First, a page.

by Rafael Medoff
As the 50th yahrzeit of American Zionist leader Abba Hillel Silver approaches, newly discovered documents appear to confirm his skeptical view of the Truman administration’s position on Jewish statehood.
Silver, a dynamic rabbi and Zionist orator from Cleveland, passed away on November 30, 1963. During the 1940s, he spearheaded a nationwide campaign of rallies, petitions, and lobbying to convince U.S. policymakers to support creation of a Jewish state in British Mandatory Palestine.
But not all Jewish leaders agreed with Silver’s activist approach. Rabbi Stephen S. Wise, who co-chaired the American Zionist movement alongside Silver, favored a more cautious strategy. He believed President Franklin Roosevelt, and later President Harry Truman, could be relied upon to support Zionism. Silver was more skeptical, arguing that senior U.S. officials could not be counted on to back Jewish statehood unless they faced serious political pressure from the Jewish community.
Two previously unpublished documents, recently located by this author at the Central Zionist Archives in Jerusalem, appear to vindicate Silver’s view, at least to some extent. The documents suggest that Major-General Harry Vaughan, a senior aide to President Truman, privately harbored extremely negative views of Jews and Zionism.
Vaughan was a longtime friend and important influence on Truman, although his role in Palestine policy is not widely known. He is not even mentioned in most books about American Zionism or America-Israel relations.
One of the newly-discovered documents is a memo to Silver from one of his top aides, Dr. Benjamin Akzin, written in March 1946. Akzin was one of the heads of the Zionist movement’s lobbying unit in Washington, D.C. In the memo, Akzin describes what “reliable informants” had recently told him about attitudes toward Zionism among Truman administration officials.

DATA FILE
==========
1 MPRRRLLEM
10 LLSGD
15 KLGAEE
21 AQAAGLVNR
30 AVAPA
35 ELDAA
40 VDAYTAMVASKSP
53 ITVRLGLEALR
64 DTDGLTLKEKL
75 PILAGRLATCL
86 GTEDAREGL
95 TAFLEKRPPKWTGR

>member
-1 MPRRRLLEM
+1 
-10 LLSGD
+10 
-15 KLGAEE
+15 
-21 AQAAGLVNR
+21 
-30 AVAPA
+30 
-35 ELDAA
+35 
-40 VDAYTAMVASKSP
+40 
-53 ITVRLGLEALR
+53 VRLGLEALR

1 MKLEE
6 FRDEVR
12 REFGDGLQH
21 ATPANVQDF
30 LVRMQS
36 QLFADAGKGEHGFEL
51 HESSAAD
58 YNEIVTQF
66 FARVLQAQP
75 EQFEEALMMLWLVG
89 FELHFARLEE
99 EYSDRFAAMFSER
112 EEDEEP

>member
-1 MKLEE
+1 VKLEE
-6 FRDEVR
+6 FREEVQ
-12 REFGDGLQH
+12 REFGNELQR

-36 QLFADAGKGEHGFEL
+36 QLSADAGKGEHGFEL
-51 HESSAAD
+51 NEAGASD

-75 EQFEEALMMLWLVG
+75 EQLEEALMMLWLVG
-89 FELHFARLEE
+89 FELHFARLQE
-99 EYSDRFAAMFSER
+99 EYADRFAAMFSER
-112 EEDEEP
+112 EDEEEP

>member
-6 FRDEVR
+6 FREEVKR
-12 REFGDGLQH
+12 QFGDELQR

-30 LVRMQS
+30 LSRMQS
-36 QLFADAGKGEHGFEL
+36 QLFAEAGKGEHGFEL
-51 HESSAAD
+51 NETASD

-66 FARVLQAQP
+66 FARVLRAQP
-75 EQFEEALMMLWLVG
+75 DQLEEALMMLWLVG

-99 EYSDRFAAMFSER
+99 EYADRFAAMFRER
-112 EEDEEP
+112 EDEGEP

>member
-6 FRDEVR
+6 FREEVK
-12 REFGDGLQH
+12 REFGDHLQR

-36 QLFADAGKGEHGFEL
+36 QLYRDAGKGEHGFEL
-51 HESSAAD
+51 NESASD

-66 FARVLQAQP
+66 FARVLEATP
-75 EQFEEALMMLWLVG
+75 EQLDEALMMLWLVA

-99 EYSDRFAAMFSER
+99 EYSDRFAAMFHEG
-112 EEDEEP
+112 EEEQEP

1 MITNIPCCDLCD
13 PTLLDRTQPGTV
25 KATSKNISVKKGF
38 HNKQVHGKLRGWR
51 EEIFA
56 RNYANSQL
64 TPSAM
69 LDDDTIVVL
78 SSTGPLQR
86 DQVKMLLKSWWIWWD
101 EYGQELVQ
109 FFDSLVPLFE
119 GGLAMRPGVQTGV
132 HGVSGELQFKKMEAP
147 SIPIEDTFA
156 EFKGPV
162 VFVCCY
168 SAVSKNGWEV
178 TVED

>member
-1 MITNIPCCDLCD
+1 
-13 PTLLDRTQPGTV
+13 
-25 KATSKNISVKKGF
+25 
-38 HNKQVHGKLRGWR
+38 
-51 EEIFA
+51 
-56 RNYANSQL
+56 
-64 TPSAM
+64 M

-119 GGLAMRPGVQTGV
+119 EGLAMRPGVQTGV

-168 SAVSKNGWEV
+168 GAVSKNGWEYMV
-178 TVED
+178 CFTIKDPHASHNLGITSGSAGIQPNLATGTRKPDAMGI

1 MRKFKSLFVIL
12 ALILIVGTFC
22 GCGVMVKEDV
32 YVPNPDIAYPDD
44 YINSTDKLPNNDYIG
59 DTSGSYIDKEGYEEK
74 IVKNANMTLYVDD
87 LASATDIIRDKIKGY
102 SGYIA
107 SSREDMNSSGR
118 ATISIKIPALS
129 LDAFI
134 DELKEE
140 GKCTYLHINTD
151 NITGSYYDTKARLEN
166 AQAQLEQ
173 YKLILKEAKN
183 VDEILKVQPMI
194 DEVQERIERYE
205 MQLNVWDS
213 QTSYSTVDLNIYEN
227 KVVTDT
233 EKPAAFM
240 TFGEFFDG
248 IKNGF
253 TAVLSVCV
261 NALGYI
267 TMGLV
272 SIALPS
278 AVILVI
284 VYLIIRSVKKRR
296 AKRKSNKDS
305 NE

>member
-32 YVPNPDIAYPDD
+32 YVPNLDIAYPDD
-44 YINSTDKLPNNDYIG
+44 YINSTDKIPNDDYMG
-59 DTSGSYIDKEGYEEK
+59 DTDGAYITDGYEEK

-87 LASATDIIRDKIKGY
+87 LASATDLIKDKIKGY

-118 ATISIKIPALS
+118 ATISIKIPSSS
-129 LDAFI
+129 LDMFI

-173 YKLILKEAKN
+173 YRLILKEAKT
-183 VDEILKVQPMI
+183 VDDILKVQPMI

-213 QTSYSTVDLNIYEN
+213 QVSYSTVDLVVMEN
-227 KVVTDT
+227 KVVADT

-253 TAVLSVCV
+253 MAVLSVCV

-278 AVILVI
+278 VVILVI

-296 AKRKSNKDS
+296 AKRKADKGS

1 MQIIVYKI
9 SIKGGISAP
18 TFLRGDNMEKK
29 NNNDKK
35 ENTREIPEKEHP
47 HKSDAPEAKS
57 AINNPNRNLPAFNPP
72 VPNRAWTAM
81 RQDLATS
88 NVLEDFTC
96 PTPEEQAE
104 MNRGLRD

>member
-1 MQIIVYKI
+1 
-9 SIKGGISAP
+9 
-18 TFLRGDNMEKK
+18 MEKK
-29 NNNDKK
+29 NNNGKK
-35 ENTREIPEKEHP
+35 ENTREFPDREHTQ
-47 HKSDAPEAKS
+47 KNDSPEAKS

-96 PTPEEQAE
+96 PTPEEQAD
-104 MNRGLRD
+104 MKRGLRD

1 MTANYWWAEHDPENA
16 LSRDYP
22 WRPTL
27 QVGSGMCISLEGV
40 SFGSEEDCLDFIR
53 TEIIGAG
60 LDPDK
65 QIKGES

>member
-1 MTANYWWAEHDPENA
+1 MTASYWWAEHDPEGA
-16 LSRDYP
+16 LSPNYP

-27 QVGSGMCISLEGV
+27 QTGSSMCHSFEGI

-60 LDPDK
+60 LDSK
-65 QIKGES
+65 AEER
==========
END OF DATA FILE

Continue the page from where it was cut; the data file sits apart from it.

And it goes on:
“As an example of the real feelings of inner White House circles,” Akzin wrote, “they cited an instance when, at a social occasion, it was pointed out that the Arab policy of the Government was certain to harm the chances of Jews in Palestine. To this, Colonel Vaughn [sic], the aide to the President and one of his very closest friends, replied: ‘Who cares about that? The Jews cause trouble wherever they live anyhow!’ ”
Akzin’s description accords with a second memo to Silver, this one from Eliahu Epstein, the chief Washington representative of the Jewish Agency for Palestine. Epstein, who later changed his name to Elath, would serve as the first Israeli ambassador to the United States. In the memo, written in July 1947, Epstein complained that President Truman “remains passive” with regard to the Zionist cause.
Epstein then elaborated on the reasons for Truman’s indifference, the first of which was Vaughan’s influence: “I have heard that his military advisers, and especially his Military Aide, Major General Harry H. Vaughan, have a very bad influence on him where the Palestine question is concerned. According to my information, Vaughan is an anti-Semite and is strongly swayed by some of the British members of the Combined Chiefs of Staff.”
Truman’s Palestine policy was a maze of contradictions that often left American Jews bewildered. He urged admission of 100,000 Holocaust survivors to Palestine in 1945, but then rebuffed calls by Silver and other Jewish leaders to put economic pressure on the British to open Palestine’s gates. Truman supported the November 1947 United Nations plan to partition the Holy Land into Jewish and Arab states, but three months later backed off and endorsed putting Palestine under a U.N. trusteeship. When Israel was established in May 1948, Truman granted it de facto recognition, but then refused to provide the Jewish state with any weapons to defend itself against the invading Arab armies.
Vaughan and Truman met while serving in the army together in 1918. Later, as vice president, Truman hired Vaughan as his adviser on military affairs and ushered him into the small circle of close friends with whom Truman drank bourbon and played poker.
Vaughan occasionally found himself in the spotlight: in 1949, for example, a prominent journalist urged Truman to fire him for accepting a medal from Argentina’s fascist government. Truman angrily responded, ”No S.O.B. is going to tell me who to have on my staff or in my Cabinet.” And Vaughan did indeed remain by Truman’s side throughout the rest of his presidency–no doubt much to the dismay of American Zionists.